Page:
The hideous resurrection of the Comstock Act

By | April 9, 2023

Michelle Goldberg writes:

Anthony Comstock, the mutton-chopped anti-vice crusader for whom the Comstock Act is named, is back from the dead.

Comstock died in 1915, and the Comstock Act, the notorious anti-obscenity law used to indict the Planned Parenthood founder Margaret Sanger, ban books by D.H. Lawrence and arrest people by the thousands, turned 150 last month. Had this anniversary fallen five or 10 years ago, it barely would have been worth noting, except perhaps to marvel at how far we’d come from an era when a fanatical censor like Comstock wielded national political power. “The Comstock Act represented, in its day, the pinnacle of Victorian prudery, the high-water mark of a strict and rigid formal code,” wrote the law professors Joanna Grossman and Lawrence Friedman. Until very recently, it seemed a relic.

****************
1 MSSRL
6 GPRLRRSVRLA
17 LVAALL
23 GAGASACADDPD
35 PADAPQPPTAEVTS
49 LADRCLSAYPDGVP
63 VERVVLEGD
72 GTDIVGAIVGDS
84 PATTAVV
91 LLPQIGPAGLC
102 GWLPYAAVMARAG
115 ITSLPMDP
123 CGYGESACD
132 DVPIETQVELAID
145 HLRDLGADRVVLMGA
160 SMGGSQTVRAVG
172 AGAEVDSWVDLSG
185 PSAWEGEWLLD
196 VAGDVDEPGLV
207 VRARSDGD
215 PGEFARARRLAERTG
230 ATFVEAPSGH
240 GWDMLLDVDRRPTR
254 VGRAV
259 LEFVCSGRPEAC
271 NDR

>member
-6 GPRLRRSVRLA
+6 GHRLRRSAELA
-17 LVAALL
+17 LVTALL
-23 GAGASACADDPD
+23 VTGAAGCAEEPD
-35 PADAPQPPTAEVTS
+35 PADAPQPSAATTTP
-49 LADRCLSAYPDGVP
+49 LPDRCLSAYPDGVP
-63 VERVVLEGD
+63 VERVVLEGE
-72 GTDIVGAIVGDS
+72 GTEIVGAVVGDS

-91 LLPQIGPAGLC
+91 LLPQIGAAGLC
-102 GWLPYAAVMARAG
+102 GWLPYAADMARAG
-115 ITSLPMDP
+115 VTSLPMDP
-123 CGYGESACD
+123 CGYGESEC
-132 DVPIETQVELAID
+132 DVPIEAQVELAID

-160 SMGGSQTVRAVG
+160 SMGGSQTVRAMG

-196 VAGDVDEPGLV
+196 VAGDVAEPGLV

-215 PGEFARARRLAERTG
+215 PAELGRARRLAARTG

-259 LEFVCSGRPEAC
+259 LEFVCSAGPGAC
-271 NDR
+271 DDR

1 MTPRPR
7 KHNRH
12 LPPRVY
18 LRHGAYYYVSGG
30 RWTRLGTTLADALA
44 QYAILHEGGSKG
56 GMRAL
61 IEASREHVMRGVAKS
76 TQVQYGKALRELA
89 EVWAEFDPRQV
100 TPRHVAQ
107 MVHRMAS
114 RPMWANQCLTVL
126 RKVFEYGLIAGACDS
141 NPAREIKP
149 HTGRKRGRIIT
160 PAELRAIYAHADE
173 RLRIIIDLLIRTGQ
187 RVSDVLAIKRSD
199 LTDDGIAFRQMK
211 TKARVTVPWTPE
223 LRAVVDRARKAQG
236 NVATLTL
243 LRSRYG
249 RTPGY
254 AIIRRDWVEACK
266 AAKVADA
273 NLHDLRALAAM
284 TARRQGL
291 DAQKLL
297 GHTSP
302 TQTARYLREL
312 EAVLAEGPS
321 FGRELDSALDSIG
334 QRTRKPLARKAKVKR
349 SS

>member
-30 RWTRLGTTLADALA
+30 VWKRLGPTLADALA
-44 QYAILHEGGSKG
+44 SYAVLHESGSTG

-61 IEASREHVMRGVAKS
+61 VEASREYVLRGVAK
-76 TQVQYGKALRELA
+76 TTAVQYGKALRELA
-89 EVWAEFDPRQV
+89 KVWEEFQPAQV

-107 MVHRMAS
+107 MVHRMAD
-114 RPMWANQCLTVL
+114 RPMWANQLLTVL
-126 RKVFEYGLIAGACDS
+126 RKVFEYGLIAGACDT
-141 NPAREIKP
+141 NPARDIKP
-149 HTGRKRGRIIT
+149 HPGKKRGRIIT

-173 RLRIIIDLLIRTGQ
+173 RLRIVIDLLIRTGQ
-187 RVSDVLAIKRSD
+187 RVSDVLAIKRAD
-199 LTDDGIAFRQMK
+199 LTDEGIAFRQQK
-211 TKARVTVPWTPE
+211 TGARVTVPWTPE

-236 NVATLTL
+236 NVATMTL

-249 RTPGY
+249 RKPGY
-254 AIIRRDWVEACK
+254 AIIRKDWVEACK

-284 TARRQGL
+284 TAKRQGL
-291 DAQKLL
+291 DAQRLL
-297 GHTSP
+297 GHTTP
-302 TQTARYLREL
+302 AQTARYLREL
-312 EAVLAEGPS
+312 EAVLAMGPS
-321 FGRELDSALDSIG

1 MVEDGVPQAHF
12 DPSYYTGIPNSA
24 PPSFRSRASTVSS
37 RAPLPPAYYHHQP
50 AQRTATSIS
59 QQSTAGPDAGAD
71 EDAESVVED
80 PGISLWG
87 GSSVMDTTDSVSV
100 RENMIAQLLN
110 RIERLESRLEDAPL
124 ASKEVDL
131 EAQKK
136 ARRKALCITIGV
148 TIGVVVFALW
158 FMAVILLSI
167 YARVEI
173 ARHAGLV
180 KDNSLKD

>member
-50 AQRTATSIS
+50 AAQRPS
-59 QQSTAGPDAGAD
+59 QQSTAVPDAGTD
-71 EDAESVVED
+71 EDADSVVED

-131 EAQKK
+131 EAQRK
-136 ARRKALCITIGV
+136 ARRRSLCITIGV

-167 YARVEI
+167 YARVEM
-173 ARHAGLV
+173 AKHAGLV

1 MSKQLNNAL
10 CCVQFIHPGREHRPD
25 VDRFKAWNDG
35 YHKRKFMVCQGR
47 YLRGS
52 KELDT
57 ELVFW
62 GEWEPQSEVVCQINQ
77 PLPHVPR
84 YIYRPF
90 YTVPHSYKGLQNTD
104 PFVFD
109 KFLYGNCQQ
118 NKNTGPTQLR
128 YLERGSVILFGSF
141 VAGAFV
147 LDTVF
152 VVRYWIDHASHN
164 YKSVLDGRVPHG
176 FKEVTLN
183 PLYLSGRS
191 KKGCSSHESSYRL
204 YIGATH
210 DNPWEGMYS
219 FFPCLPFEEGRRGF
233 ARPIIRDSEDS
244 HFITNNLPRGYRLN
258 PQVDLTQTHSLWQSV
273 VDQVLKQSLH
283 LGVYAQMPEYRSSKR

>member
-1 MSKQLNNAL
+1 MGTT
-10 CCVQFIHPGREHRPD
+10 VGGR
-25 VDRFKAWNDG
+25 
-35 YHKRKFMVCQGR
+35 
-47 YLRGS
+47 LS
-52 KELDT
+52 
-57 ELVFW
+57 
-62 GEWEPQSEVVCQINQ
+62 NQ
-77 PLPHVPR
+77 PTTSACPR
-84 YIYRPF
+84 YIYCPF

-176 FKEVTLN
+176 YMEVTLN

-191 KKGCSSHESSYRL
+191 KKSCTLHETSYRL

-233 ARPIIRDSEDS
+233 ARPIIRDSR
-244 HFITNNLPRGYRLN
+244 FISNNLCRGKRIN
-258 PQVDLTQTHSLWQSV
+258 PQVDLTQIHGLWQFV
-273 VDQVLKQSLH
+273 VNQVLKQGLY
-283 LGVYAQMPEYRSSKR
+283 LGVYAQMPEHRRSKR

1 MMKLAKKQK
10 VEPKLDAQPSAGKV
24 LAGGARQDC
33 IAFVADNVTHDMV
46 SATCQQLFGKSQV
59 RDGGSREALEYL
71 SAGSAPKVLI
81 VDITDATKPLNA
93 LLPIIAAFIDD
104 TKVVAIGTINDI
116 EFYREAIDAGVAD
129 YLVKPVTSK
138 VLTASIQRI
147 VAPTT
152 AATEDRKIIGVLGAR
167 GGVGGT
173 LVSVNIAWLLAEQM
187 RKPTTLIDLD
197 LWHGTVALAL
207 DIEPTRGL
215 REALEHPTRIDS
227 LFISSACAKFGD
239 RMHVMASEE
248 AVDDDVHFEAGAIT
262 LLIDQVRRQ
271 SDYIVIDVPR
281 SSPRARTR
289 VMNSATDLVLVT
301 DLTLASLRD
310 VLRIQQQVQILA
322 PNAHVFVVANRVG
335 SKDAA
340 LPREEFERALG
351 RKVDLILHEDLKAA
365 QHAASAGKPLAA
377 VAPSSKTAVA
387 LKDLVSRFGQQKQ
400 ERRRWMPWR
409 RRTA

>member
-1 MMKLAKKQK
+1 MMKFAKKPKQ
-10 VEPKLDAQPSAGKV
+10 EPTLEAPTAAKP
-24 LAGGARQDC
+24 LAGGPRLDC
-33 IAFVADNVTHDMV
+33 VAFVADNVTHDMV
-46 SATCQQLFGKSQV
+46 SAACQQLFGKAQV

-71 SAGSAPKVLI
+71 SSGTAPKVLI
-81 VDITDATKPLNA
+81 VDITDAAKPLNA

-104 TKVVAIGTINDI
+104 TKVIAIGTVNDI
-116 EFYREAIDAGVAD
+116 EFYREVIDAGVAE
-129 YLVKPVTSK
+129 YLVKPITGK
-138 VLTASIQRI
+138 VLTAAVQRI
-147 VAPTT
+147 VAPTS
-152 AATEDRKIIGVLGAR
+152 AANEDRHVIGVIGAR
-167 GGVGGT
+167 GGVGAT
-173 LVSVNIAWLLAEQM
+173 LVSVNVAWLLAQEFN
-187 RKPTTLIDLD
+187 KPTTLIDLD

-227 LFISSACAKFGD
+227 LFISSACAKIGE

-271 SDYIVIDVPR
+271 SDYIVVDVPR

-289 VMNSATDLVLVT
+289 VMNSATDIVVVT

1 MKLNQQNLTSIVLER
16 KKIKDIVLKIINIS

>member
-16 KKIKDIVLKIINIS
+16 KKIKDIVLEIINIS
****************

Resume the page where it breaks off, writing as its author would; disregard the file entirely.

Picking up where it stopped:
Yet suddenly, the prurient sanctimony that George Bernard Shaw called “Comstockery” is running rampant in America. As if inspired by Comstock’s horror of “literary poison” and “evil reading,” states are outdoing one another in draconian censorship. In March, Oklahoma’s Senate passed a bill that, among other things, bans from public libraries all content with a “predominant tendency to appeal to a prurient interest in sex.” Amy Werbel, the author of “Lust on Trial: Censorship and the Rise of American Obscenity in the Age of Anthony Comstock,” described how Comstock tried to suppress photographs of cross-dressing women. More than a century later, Tennessee has banned drag performances on public property, with more states likely to follow. [Continue reading…]